Testosterone replacement therapy isn't always contraindicated after prostate cancer treatment: case report
Rachel Smith, N Karavitaki & John Wass
We present the case of a 62 year old gentleman who was diagnosed with Acromegaly in 1998.
He commenced testosterone replacement therapy in the form of Sustanon every three weeks in October 2000 following a testosterone level of 6.6 nmol/l.
PSA levels during treatment with Sustanon were: 01/03/015.1μg/l.
06/04/014.9 μg/l at which point he was referred for a urological opinion.
On the 13/02/02 he underwent prostate biopsies which were benign.
Sustanon was stopped August 2002.
PSA on the 14/11/02 was 5.3 μg/l. More biopsies were taken which showed Gleason 3+3=6 carcinoma stage T1c.
He commenced radical radiotherapy which was completed on the 30/05/03 total dose of 55Gy in 20 daily fractions.
PSA on the 19/09/03 was 1.0 μg/l with a morning testosterone of 5.2 nmol/l. Therefore he commenced Testogel 25 mg daily in November 2003 with 3 monthly PSA levels.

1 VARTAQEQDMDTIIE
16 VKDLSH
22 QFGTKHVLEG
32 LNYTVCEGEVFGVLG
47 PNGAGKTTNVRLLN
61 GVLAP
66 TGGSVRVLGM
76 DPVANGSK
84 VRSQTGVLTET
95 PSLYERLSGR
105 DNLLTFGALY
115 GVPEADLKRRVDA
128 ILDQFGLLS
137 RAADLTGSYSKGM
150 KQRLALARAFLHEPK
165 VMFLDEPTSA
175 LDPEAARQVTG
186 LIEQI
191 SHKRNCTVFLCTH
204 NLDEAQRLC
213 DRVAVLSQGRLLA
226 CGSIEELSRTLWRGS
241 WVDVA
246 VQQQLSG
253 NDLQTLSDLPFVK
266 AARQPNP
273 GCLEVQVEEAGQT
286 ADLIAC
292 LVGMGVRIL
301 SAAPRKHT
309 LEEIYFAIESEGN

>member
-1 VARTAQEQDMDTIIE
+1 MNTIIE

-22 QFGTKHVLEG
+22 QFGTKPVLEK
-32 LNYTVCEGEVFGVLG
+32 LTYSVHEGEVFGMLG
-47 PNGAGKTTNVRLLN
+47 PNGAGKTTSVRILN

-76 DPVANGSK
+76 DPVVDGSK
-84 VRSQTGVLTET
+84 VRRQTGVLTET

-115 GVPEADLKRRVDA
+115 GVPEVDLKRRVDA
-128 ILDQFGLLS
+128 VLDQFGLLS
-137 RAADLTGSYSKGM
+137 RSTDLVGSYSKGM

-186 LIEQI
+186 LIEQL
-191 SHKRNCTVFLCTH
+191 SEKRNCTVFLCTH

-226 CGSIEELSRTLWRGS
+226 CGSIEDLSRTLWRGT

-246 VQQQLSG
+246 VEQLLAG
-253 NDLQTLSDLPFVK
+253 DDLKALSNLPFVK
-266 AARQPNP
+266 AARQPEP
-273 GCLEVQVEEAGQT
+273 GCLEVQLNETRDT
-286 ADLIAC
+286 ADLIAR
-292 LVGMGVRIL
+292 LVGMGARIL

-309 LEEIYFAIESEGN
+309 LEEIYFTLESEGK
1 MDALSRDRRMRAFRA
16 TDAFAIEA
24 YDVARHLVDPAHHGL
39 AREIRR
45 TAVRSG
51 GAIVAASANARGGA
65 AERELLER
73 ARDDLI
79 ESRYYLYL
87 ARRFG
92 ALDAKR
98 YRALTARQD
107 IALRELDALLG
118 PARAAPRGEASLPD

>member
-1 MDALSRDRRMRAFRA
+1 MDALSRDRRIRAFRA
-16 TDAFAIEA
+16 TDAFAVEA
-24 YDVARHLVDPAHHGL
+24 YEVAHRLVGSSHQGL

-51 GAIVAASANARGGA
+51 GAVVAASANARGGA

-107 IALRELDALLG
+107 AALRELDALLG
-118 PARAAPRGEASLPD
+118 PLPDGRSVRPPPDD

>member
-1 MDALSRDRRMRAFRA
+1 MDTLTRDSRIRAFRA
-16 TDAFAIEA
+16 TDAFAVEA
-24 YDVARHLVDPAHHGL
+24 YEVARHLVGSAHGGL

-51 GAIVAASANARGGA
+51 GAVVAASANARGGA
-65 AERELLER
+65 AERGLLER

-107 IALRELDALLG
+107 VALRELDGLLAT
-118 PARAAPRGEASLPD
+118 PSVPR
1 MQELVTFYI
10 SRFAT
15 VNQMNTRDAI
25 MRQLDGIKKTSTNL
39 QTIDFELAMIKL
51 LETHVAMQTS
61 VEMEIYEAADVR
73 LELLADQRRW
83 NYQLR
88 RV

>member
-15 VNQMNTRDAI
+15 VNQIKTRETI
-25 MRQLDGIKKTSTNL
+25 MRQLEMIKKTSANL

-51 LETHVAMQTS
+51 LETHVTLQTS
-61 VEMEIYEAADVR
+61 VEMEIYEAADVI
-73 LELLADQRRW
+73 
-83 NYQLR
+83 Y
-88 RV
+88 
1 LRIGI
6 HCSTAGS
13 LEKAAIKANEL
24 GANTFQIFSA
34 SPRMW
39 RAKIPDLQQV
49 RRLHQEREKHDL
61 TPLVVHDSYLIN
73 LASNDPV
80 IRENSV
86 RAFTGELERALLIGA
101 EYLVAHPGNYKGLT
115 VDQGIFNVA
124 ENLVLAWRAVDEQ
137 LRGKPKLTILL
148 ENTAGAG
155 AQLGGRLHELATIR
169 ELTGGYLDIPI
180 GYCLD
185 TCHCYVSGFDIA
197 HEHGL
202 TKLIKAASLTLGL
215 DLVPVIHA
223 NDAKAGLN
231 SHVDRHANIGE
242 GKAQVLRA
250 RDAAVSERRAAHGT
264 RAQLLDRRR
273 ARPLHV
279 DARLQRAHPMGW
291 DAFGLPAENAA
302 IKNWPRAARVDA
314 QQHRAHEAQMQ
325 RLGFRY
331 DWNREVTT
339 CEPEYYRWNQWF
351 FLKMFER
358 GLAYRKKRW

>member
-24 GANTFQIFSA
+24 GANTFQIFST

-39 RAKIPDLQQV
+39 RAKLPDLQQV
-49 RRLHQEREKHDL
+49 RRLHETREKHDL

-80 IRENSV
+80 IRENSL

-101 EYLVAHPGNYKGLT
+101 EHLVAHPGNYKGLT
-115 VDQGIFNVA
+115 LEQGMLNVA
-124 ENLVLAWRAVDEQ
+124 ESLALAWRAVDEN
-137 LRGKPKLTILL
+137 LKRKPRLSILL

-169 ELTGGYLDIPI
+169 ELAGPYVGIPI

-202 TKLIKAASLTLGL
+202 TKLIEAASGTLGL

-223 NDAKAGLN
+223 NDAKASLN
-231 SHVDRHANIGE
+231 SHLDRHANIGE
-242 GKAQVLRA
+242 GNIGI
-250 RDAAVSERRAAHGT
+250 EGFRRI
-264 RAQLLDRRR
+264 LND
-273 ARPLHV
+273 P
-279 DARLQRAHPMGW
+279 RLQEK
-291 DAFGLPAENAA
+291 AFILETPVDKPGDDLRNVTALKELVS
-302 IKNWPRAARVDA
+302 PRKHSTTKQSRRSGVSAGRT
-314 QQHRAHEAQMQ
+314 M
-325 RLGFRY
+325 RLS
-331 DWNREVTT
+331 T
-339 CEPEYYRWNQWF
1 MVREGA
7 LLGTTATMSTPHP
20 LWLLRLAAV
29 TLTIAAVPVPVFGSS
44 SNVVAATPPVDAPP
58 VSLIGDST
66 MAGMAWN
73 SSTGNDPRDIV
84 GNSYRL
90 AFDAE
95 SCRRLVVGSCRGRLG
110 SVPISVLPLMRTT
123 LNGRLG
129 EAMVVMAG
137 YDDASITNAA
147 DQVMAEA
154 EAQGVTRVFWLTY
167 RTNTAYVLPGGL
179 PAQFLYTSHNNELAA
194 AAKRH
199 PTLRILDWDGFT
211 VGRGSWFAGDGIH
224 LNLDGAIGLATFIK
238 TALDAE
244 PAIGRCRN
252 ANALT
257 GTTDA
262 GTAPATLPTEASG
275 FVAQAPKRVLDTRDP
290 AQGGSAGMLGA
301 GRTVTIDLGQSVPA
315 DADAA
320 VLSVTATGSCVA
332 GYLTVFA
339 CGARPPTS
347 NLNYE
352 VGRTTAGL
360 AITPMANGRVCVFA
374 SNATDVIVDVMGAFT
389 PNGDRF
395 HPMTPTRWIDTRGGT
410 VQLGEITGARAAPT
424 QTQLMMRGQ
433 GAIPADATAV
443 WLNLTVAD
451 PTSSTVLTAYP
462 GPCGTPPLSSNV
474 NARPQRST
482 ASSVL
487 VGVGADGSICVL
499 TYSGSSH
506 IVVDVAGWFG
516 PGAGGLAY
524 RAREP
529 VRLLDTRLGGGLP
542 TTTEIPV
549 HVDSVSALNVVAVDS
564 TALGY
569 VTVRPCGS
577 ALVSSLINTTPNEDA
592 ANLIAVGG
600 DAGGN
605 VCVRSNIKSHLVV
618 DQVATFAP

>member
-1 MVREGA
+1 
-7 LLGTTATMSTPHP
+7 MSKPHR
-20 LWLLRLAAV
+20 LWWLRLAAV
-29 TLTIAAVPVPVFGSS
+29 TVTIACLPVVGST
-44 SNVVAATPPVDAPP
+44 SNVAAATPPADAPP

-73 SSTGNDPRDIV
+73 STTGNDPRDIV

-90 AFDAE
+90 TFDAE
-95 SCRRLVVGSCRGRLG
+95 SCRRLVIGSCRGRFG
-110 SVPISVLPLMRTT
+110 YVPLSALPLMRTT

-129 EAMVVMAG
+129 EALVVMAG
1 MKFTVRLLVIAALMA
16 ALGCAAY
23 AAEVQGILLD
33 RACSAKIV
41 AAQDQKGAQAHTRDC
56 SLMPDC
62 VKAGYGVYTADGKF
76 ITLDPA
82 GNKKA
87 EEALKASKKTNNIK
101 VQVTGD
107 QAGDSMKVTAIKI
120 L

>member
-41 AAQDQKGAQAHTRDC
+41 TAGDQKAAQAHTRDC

PSA levels have ranged from 0.6 to 1.0 μg/l up to the present day with no cancer recurrence.
In February 2009 he changed to Tostran 30 mg daily and continues to have ongoing follow-up with the urologist and oncologist.
A literature review was undertaken exploring testosterone replacement therapy following treatment for prostate cancer, and concluded that testosterone therapy can be considered after radical treatment of prostate cancer by prostatectomy.
Conclusion: Testosterone replacement therapy isnt always contraindicated forever, in patients who have had prostate cancer.